Molecular epidemiological studies on animal trypanosomiases in GhanaReport as inadecuate

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Parasites and Vectors

, 5:217

First Online: 01 October 2012Received: 15 June 2012Accepted: 20 September 2012


BackgroundAfrican trypanosomes are extracellular protozoan parasites that are transmitted between mammalian hosts by the bite of an infected tsetse fly. Human African Trypanosomiasis HAT or sleeping sickness is caused by Trypanosoma brucei rhodesiense or T. brucei gambiense, while African Animal Trypanosomiasis AAT is caused mainly by T. vivax, T. congolense, T. simiae,T. evansi and T. brucei brucei. Trypanosomiasis is of public health importance in humans and is also the major constraint for livestock productivity in sub-Saharan African countries. Scanty information exists about the trypanosomiasis status in Ghana especially regarding molecular epidemiology. Therefore, this study intended to apply molecular tools to identify and characterize trypanosomes in Ghana.

MethodsA total of 219 tsetse flies, 248 pigs and 146 cattle blood samples were collected from Adidome and Koforidua regions in Ghana in 2010. Initial PCR assays were conducted using the internal transcribed spacer one ITS1 of ribosomal DNA rDNA primers, which can detect most of the pathogenic trypanosome species and T. vivax- specific cathepsin L-like gene primers. In addition, species- or subgroup-specific PCRs were performed for T. b. rhodesiense, T. b. gambiense, T. evansi and three subgroups of T. congolense.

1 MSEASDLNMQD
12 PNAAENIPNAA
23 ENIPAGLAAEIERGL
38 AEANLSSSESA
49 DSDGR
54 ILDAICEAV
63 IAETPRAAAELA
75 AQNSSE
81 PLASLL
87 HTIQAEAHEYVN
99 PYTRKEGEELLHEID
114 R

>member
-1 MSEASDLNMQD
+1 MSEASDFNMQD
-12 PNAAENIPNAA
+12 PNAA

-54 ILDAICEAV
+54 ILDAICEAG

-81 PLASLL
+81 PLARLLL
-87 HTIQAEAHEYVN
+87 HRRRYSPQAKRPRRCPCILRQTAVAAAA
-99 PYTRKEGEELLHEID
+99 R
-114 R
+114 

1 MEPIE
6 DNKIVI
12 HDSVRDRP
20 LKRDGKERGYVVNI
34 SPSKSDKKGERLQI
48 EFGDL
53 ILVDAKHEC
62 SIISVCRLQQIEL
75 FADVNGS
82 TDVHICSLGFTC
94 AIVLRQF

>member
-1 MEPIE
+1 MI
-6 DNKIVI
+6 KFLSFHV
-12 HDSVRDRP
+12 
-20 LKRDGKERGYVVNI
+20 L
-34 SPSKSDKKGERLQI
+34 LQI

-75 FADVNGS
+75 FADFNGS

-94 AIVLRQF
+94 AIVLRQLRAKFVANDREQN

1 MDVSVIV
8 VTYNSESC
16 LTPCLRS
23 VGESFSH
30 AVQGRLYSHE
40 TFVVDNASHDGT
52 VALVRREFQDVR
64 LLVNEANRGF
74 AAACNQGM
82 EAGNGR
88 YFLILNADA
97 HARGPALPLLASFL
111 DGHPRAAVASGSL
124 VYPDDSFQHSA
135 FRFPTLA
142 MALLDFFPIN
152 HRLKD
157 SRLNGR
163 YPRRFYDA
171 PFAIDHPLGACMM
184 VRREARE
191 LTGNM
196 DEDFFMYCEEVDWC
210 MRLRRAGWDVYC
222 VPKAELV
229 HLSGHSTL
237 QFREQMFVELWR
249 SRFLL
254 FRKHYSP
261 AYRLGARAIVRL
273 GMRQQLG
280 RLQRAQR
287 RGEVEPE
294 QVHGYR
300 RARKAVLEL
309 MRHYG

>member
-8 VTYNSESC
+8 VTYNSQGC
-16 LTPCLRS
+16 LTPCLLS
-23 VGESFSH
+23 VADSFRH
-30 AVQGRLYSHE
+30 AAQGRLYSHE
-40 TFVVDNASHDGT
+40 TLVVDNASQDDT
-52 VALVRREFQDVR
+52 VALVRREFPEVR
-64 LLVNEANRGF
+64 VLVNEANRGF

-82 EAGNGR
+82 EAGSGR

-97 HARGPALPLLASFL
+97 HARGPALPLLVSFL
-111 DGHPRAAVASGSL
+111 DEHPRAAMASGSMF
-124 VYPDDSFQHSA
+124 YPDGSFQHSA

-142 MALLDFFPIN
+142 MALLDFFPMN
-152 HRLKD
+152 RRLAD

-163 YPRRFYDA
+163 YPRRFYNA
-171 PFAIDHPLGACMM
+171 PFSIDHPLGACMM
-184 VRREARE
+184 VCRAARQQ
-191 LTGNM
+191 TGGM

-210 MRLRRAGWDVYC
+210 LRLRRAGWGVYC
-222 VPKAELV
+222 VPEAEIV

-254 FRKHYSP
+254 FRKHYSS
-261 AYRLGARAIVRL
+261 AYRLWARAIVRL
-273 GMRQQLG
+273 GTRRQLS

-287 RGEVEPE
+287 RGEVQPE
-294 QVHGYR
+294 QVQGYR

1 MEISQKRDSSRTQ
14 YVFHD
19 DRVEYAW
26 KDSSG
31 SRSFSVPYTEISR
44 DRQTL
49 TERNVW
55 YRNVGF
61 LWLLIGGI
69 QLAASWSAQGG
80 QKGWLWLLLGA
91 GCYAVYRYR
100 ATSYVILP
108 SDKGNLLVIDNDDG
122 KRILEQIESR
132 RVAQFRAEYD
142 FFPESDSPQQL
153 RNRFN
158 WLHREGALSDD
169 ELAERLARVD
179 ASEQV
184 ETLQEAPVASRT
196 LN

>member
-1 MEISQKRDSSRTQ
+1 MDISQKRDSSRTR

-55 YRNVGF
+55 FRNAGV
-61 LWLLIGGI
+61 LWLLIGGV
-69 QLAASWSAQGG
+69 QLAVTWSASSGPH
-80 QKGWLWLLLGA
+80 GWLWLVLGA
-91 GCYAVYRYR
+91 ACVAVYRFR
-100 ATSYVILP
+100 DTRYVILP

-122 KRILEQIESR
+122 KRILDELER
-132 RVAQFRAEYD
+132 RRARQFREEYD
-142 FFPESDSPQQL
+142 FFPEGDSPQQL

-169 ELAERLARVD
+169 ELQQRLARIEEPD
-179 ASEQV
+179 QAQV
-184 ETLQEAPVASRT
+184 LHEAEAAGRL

ResultsThe overall prevalence of trypanosomes were 17.4% 38-219, 57.5% 84-146 and 28.6% 71-248 in tsetse flies, cattle and pigs, respectively. T. congolense subgroup-specific PCR revealed that T. congolense Savannah 52.6% and T. congolense Forest 66.0% were the endemic subgroups in Ghana with 18.6% being mixed infections. T. evansi was detected in a single tsetse fly. Human infective trypanosomes were not detected in the tested samples.

ConclusionOur results showed that there is a high prevalence of parasites in both tsetse flies and livestock in the study areas in Ghana. This enhances the need to strengthen control policies and institute measures that help prevent the spread of the parasites.

KeywordsTrypanosomiasis Human African Trypanosomiasis Ghana PCR Electronic supplementary materialThe online version of this article doi:10.1186-1756-3305-5-217 contains supplementary material, which is available to authorized users.

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Author: Jesca Nakayima - Ryo Nakao - Andy Alhassan - Charles Mahama - Kofi Afakye - Chihiro Sugimoto


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